The SDForum presented an all-day seminar on web-based architectures at PARC on September 14, 2005. Presenters brought their views of what architectures are, especially as they relate to the web.
The first keynote entitled Software Architecture and the Web, was presented by the luminary Grady Booch, IBM Fellow and Industry Thought Leader, IBM. Grady's thesis compared the history of software architecture to civil architecture. Both are rooted in trial and error and improve with advances in materials and design on the civil side and rising levels of abstractions on the software side. However, architecting software is different as there are no equivalent laws of physics.
Grady defined architecture using a dictionary definition and IEEE 1471-2000. Kent Beck's definition was the most entertaining: Software architecture is what software architects do. But it all boils down to the fundamental structure of a system.
Fundamentals never go out of style: Crisp abstractions, clear separation of concerns, balanced distribution of responsibilities, and simplicity remain the cornerstones of software architecture. The best architectures are simple and full of patterns. The maturity of something can be measured if something can be named, such as the Gang of Four patterns.
We shouldn't blind ourselves by thinking that web architecture is the only game in town. Grady suggested we look elsewhere for ideas such as game development, high performance computing, command and control, artificial intelligence, and so on.
Grady closed with, "Software development has been, is, and remains hard (and that's what makes it so fun!)"
The first panel addressed Leveraging Functionality and Frameworks, and included David Marks, Co-founder and CTO, Loomia and moderator; James Ward, Flex Product Evangelist, Macromedia; and Niall Kennedy, Community Manager, Technorati. David Tempkin, CTO, Laszlo, was ill and could not attend. The panel introduced us to Flex, Macromedia's XML-based server-side programming environment that leverages client-side Flash, and AJAX. These technologies are giving the user more interactivity and are taking advantage of increased bandwidth.
Niall's company is working on blog search software. Unlike Google which returns unrelated documents, their software finds blogs related to a news story, for example, or can provide feedback to congressmen regarding what their constituents are saying about a particular bill. The software also answers the question: What's my buzz today? So it's good for folks with egos.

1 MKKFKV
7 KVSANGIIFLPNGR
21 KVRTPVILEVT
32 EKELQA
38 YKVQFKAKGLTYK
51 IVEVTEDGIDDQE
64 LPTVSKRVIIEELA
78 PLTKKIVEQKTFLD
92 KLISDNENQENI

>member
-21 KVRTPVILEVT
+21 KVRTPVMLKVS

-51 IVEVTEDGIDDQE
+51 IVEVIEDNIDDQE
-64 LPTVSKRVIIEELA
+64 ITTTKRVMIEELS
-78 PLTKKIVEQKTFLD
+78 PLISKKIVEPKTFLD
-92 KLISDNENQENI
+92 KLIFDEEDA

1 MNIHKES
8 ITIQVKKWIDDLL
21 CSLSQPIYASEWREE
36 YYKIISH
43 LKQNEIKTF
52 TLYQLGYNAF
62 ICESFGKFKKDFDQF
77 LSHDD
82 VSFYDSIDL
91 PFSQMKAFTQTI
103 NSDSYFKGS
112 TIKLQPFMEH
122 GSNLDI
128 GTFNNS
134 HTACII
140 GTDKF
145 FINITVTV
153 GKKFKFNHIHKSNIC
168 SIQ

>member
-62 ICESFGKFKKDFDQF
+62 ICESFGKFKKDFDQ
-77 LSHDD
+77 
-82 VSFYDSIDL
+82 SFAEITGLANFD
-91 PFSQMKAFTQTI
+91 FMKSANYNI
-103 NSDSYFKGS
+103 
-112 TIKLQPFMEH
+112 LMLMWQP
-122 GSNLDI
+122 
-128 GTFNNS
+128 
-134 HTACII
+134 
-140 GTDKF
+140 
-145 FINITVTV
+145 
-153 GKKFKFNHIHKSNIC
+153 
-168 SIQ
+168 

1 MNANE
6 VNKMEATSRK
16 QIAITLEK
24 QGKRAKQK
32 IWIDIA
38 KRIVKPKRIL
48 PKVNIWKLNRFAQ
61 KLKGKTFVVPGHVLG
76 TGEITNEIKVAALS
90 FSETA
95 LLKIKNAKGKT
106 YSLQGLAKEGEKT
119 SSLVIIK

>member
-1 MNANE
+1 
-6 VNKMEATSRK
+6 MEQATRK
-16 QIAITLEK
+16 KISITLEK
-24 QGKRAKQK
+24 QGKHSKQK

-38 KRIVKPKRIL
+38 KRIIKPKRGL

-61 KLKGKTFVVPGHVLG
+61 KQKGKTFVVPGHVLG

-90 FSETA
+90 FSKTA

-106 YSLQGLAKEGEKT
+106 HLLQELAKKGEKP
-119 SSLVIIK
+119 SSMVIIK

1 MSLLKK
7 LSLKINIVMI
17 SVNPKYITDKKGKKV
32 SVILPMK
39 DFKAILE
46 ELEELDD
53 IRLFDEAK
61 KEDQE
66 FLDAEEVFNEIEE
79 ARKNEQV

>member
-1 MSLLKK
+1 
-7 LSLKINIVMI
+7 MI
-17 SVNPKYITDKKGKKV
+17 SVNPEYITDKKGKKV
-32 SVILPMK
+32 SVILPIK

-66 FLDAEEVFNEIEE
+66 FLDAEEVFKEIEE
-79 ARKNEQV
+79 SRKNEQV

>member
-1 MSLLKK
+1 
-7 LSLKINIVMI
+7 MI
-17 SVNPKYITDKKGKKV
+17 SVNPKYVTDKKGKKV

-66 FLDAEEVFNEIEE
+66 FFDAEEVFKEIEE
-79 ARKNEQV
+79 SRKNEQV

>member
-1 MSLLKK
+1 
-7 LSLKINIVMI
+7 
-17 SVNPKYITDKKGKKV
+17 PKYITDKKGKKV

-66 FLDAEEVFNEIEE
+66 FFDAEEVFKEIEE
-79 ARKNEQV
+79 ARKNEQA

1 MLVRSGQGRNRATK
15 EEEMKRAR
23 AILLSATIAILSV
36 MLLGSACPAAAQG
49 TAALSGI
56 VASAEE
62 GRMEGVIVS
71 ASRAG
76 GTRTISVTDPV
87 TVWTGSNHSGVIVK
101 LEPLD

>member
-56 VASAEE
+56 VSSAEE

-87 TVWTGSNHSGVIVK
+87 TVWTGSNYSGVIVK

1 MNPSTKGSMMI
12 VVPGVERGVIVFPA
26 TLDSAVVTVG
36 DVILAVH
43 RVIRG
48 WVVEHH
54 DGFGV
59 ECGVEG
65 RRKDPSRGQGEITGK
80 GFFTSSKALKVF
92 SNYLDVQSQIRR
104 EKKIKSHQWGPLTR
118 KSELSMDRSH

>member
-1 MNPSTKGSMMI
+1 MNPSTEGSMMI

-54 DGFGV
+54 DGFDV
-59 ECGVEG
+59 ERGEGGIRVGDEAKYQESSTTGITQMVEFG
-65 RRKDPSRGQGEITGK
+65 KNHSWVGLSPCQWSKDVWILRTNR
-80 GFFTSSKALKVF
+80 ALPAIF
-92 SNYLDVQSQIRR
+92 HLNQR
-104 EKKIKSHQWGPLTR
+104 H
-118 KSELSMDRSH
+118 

What hot? Flex (and Lazlo), of course, as well as AJAX, REST, E4X, SOAP, exposing APIs (like Google), eBay, Google maps, Yahoo maps, and Amazon web services.
This was followed by another keynote entitled Microsoft Connected Systems: The New Application Model, and was presented by Adam Denning, Senior Director of the Architecture Strategy Team, Microsoft. Adam discussed architectural legacies, architectures, and modeling.
Adam started his discussion with architectural legacies such as dual crossover freeway exits--what were they thinking?--or Cambridge streets--why didn't they anticipate cars in the middle ages?
Tongue in cheek, he defined an architecture as a picture with arrows. In other words, draw pictures of what you want to create since modeling is the key to everything. Adam observes that application models include recurring logical capabilities such as: Messaging & Services, Interaction, Workflow, Identity & Access, Data.
And then Adam presented several slides of Microsoft products that implemented each capability.
In closing, Adam defined a connected system as a software solution that links loosely-coupled business assets into a single value chain.
The next panel was entrusted to discuss Design Challenges and consisted of Kevin Burton, Co-Founder and Lead Engineer at a new to-be-named startup; Andre Stechert, Principal Architect, Splunk and moderator; Alok Bhanot, Director of Architecture, eBay; and Colin Johnson, CEO, Eyetools. Some of the challenges discussed included browsers, scaling, tragic design decisions, and key requirements. Questions were answered such as how design differs in the large and small, how eBay is architecting the Web 2.0 city, and what is design.
The unanimous key requirement was simplicity. Don't over-engineer and keep the options simple. It's also good to take user comments and feed them back into the interface. Every site that interacts with their customers does very well.
eBay is opening up their platform via APIs to allow innovation. This is fostering a large, growing, and vibrant third-party and internal development community. It was generally agreed that exposing APIs was a good thing.
Because rolling out changes affect 150 million users, eBay has to exercise caution via seven levels of processes depending on the problem. In contrast, a startup has the opposite problem. Every day you don't deploy, you're losing money.